Increase your blog traffic by stepping back from social media

Guess which day I deleted Twitter and Instagram from my iPhone…

Yup, no surprise but deleting social media from my devices meant I shared on my blog more. What I used to microblog I was now giving to Twitter. Well coming off it has meant I’m back microblogging here – on my own domain.

if you have your own blog give it a go for a week and let me know what happens to your traffic.

Picking a Wordpress theme to use with Micro.blog

Since I started playing with Micro.blog today it became quickly evident that not all themes support it properly. They let you see your posts but if you embed an image for example it won’t let you see it in your WordPress blog.

After reading this it seemed to indicate that only WordPress default themes would properly support it. After testing it I settled on one called Twenty Seventeen that now allows me to see anything I post to Micro.blog appear on my WordPress one.

I’ll need to tweak it but for now I’m happy that my posts are visible.

How to move your blog to Wordpress

I switched to WordPress in December 2017 having previously been using Squarespace. On checking my admin I realised that I’d never really shared my experience of switching over.

I left Squarespace for a few reasons.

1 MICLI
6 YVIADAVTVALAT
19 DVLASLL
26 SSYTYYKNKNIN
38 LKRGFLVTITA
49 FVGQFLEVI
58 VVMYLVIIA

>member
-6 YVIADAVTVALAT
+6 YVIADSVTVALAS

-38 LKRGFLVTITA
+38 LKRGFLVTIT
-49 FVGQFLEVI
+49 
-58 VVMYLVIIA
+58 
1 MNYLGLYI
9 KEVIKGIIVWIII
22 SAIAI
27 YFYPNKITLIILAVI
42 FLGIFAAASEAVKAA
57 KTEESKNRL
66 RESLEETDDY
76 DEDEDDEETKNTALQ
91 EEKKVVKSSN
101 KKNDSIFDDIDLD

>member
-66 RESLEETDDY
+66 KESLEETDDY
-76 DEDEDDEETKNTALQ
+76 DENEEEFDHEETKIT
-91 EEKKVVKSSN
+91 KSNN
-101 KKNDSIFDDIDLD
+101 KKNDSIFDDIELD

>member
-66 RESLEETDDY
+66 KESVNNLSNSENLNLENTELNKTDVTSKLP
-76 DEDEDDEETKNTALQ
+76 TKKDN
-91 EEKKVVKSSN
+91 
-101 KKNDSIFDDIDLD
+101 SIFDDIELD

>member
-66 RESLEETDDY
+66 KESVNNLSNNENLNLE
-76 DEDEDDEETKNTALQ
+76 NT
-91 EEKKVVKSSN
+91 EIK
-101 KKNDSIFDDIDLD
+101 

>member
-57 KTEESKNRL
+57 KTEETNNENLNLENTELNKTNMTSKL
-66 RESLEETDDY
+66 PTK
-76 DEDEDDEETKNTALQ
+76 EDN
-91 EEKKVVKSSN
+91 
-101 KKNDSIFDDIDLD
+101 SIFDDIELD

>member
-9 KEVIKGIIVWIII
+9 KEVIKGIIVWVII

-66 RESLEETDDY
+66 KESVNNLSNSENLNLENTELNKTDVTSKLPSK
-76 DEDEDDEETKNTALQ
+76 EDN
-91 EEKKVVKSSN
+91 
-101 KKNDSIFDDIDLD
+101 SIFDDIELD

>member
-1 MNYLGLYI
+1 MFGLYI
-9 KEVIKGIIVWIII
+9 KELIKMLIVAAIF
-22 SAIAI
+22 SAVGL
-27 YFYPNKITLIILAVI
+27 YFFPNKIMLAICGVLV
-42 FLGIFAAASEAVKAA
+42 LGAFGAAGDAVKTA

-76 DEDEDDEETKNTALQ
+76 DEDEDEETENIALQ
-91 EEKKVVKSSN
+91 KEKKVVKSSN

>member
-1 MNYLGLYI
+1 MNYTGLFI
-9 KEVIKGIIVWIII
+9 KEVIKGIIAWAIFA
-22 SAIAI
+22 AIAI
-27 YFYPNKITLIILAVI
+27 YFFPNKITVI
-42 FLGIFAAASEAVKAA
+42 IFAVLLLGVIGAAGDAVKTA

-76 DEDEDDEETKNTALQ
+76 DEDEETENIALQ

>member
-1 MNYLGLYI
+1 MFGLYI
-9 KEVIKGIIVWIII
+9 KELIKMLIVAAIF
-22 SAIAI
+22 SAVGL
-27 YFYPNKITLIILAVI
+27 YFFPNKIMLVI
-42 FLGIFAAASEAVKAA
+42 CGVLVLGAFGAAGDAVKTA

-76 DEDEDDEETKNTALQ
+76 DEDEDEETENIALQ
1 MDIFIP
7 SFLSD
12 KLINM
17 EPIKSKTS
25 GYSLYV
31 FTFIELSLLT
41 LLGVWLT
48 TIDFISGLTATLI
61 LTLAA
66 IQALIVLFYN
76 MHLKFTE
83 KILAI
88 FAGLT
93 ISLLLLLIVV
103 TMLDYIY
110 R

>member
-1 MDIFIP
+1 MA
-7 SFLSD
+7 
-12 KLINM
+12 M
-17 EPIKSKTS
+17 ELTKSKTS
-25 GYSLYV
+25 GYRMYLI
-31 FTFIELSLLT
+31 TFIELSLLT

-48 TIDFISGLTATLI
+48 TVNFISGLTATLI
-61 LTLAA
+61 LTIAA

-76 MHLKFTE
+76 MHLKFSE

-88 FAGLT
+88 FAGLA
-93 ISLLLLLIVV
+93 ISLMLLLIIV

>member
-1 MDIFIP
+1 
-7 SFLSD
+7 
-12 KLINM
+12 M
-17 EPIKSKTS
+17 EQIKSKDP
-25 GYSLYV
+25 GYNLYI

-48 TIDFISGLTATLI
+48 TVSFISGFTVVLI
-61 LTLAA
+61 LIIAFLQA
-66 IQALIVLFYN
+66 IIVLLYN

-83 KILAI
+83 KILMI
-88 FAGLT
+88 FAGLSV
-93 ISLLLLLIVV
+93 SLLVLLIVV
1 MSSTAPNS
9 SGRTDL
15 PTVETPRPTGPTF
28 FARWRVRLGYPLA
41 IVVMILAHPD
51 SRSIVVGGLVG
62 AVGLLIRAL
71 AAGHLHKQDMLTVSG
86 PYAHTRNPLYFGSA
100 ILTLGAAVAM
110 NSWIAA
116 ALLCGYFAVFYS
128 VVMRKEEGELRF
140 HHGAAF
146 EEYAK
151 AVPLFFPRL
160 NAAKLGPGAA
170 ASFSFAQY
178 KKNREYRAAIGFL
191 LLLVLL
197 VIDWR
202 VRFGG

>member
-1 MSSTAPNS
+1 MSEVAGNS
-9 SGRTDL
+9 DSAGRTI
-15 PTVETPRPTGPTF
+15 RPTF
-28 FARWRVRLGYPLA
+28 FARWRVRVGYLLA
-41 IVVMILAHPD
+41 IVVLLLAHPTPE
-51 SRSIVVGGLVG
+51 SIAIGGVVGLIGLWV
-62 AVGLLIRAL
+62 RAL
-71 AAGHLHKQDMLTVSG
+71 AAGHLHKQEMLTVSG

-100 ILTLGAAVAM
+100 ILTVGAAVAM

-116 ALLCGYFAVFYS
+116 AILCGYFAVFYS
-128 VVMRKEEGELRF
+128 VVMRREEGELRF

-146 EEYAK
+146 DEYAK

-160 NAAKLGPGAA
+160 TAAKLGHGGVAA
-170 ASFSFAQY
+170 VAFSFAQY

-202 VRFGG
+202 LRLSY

• Slow iOS app development
  • Lack of support to edit your design in iOS Safari
  • The price

Moving the blog for me was easy, it also gave me a chance to rethink what my blog was about. I’d gotten so caught up in trying to compete with bigger sites I’d lost track of what the purpose of a blog was and stopped enjoying posting.

The first thing I did was look at my existing content and copied anything I wanted to keep into a text file. This took a little while but I’m glad I did it manually.

Now I headed over to WordPress and created a basic paid hosted account. I’d never had a server so it made sense to use theirs. It also worked out at a quarter of the price I paid at Squarespace. This was a massive win as I’d gotten to the point I was ready to stop blogging.

Now I had my domain etc sorted I got into editing my design. I was delighted to see that the WordPress site works on iOS Safari just as well as Mac. As iOS is my platform of choice this was a must. I edited it all on my iPad.

When it came to posting I used the WordPress official app. The only place it’s let down is embedding photo galleries. With Safari if you add multiple images it offers to build a mosaic so it looks nice in your post. On the iOS app you don’t get this option so the images are just inserted one after the other. I’m hoping this gets addressed in a future update.

I took all of my favourite posts that I’d copied into text and created posts on my new blog.